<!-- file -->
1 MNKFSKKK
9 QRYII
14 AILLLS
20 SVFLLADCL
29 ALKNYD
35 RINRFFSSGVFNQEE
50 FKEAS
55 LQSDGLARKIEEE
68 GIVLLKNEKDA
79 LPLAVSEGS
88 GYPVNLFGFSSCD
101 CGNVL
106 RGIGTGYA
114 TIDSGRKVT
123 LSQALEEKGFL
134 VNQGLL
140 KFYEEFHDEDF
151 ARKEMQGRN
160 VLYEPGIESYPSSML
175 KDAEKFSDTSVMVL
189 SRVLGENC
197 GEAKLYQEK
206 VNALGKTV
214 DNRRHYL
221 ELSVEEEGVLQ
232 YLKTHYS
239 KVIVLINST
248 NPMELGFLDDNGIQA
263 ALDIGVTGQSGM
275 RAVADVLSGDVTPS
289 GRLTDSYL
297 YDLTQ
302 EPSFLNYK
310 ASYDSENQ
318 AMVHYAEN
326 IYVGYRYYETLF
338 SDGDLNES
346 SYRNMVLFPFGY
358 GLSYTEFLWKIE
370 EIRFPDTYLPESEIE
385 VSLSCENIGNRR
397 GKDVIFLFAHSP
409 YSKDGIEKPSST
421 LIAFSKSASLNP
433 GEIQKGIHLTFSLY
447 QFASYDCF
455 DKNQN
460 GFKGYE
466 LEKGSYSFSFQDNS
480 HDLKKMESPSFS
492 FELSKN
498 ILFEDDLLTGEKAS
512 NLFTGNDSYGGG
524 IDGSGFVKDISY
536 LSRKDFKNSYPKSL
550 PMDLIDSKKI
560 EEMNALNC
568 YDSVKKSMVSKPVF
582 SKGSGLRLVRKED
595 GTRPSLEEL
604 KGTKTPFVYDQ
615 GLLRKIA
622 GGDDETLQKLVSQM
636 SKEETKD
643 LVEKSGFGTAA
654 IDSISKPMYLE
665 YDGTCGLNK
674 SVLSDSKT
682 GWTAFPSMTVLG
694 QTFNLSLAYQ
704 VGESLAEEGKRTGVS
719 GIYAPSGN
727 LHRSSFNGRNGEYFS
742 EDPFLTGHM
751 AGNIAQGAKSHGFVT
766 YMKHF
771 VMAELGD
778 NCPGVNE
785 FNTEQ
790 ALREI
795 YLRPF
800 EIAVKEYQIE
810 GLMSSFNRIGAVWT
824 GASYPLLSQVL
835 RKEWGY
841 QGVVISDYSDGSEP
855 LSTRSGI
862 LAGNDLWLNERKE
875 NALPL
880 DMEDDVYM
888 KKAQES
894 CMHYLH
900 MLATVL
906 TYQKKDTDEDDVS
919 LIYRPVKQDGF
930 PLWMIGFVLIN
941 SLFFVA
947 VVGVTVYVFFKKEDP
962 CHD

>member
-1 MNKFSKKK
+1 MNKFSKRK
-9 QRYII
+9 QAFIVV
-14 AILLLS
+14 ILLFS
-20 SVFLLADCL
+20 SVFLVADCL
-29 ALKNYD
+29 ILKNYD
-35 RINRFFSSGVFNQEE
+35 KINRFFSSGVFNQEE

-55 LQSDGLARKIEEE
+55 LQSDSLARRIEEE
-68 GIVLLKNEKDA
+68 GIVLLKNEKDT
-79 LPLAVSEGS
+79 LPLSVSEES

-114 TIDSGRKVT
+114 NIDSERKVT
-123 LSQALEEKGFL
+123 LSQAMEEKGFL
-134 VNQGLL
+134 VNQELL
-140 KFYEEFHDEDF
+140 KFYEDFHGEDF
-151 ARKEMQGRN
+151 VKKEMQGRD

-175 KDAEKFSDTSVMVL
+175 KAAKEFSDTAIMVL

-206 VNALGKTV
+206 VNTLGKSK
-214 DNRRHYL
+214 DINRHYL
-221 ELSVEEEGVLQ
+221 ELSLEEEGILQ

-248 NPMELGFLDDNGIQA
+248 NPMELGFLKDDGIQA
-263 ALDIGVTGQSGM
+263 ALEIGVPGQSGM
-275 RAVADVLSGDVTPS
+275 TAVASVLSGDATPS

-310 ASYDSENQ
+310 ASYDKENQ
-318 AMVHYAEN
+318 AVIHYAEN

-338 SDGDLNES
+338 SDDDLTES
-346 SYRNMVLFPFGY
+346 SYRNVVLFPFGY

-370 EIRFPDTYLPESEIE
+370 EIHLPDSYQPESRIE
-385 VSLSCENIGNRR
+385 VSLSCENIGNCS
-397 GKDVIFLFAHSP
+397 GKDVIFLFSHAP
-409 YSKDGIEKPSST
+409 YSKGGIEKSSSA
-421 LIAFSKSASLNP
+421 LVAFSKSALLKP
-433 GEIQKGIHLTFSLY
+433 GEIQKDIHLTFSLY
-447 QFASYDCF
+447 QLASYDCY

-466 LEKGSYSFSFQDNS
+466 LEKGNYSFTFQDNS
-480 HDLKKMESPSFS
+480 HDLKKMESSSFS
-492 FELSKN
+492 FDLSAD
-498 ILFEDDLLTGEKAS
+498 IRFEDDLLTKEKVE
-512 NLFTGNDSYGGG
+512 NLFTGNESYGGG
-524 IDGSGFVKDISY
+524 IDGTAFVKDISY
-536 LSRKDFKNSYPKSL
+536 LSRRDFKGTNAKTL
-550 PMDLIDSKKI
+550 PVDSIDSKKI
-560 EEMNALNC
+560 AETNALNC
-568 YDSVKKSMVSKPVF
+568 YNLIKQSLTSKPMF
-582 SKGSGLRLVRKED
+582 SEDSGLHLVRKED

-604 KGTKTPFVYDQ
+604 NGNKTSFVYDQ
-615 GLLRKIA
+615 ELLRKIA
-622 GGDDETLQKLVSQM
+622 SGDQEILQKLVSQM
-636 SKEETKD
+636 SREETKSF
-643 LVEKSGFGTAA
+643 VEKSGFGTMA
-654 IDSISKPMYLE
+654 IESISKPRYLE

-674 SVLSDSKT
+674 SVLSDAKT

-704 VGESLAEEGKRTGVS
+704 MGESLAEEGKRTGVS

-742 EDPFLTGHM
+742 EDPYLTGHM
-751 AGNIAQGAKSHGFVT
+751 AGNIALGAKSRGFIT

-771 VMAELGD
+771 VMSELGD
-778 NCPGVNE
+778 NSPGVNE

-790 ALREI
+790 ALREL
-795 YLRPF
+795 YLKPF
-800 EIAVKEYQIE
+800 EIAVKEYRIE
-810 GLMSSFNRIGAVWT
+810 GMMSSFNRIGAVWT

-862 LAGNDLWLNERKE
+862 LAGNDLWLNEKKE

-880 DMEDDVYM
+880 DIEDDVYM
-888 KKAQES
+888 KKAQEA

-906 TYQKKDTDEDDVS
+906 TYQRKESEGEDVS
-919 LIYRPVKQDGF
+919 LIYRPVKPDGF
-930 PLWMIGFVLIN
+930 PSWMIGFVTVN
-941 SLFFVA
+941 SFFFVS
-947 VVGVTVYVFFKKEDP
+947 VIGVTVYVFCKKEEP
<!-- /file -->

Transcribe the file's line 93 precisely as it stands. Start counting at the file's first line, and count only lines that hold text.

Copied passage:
900 MLATVL